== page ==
Going around, coming around (5×8 – 4/25/12)


In 20 years of working in Minnesota — part of it as the political editor of MPR — I’ve seen about three “the end of the GOP in Minnesota” story lines. The last of them happened in 2008, two years before Republicans swept into power in the Legislature. So, it’s with a grain of salt — though a fair amount of interest — to read Joe Repya’s op-ed in the Star Tribune this morning, lamenting that Ron Paul disciples are taking over the party, which can’t pay its rent and, at least in administrative functions, can’t shoot straight.

That more than anything has the establishment MNGOP in a dither. Rightly or wrongly, they see many of the young, undisciplined and politically naïve Ron Paul movement members as anti-Semitic, anti-immigrant, anti-national defense and pro-legalization of drugs. If, as in 2008, Ron Paul fails to endorse the party’s nominee and his minions go home, the national GOP will be hard pressed to beat President Obama.

I don’t have a crystal ball to see how all this will end. But from where I’m sitting it does not look good for MNGOP, which won the state House and Senate in 2010 and whose lawmakers are all up for re-election.

The DFL smells blood in the water and sees an opportunity to regain both legislative chambers. We are very possibly witnessing the death of MNGOP as we know it. If so, it will have died from within, not from outside causes.

Minnesota has one of the most conservative Republican delegations when it comes to the national conventions. It happened the same way Repya describes — an organized group (in the ’90s it was the evangelicals) shows up to push out the old guard.

Here’s an old — very old — script I filed from the Republican National Convention in San Diego in 1996…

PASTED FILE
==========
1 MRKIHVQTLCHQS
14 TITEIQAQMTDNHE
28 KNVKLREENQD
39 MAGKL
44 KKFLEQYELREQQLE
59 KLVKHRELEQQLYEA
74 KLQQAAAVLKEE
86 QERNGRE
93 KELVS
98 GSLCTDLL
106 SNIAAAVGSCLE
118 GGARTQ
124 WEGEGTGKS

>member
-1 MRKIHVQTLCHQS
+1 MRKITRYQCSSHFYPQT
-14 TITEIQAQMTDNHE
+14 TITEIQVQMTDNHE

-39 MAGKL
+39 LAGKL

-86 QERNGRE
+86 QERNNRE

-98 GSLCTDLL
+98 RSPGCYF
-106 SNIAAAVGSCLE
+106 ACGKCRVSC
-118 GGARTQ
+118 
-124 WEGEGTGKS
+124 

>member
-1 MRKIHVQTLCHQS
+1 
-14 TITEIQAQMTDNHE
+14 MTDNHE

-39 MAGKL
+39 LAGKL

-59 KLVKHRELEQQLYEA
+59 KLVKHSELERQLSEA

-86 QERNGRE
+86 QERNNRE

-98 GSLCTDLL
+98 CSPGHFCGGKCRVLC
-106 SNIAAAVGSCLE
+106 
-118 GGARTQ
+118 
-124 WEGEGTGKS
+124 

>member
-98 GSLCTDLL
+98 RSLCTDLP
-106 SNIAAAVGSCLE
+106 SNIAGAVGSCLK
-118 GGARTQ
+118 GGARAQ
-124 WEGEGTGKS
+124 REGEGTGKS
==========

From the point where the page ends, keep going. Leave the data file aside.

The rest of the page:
Delegate Ron Carey of Shoreview acknowledges the Christian coalition has spawned a more solidly conservative delegation than 4 years ago. He says this happened not so much because of a shift in political sentiment…but in a change in the people running the Party. The Coalition has told Christians to get out of the church and get into politics. And in Minnesota, they have.

“In Minnesota we have more support for Christian Coalition than other states. I think it comes back to our political process in the state. That with the caucus system it really promotes grassroots activism Where in other states where they have primaries it’s ore the establishment in the states selecting who the delegates are. So there are people like us in other states that have primaries but because of the process they have no space…they’re not able to get as involved in the political process. Everyday Minnesotans are more able to get involved and come to a convention like this.”

Some things in politics don’t change.

Related: A great “room for debate” discussion: Are family values outdated (New York Times).


Times are changing in communicating political messages…

Related: USBank, Chase to stop offering student loans. (U of M Daily)


Long before two buildings fell in New York, and America went to war in Afghanistan, women’s rights organizations around the globe were outraged at the extent to which women in Afghanistan were oppressed. The U.S. didn’t go to war to free women, but the issue is likely to boil up as America’s role in Afghanistan begins to wane.

Today, the Washington Post carries a story on what some people will do for an education — to get it and to provide it. Some U.S.-funded schools never opened under the threat of the Taliban, and so Afghanistan’s girls go to “underground schools.”

First, young students — between 5 and 12 years old — would trickle into the home of the two brothers, who for security reasons insisted that their names not be published. Then, teenagers started arriving, the brothers said, a particularly rare and controversial development in eastern Afghanistan, where females are expected to remain home upon reaching adolescence.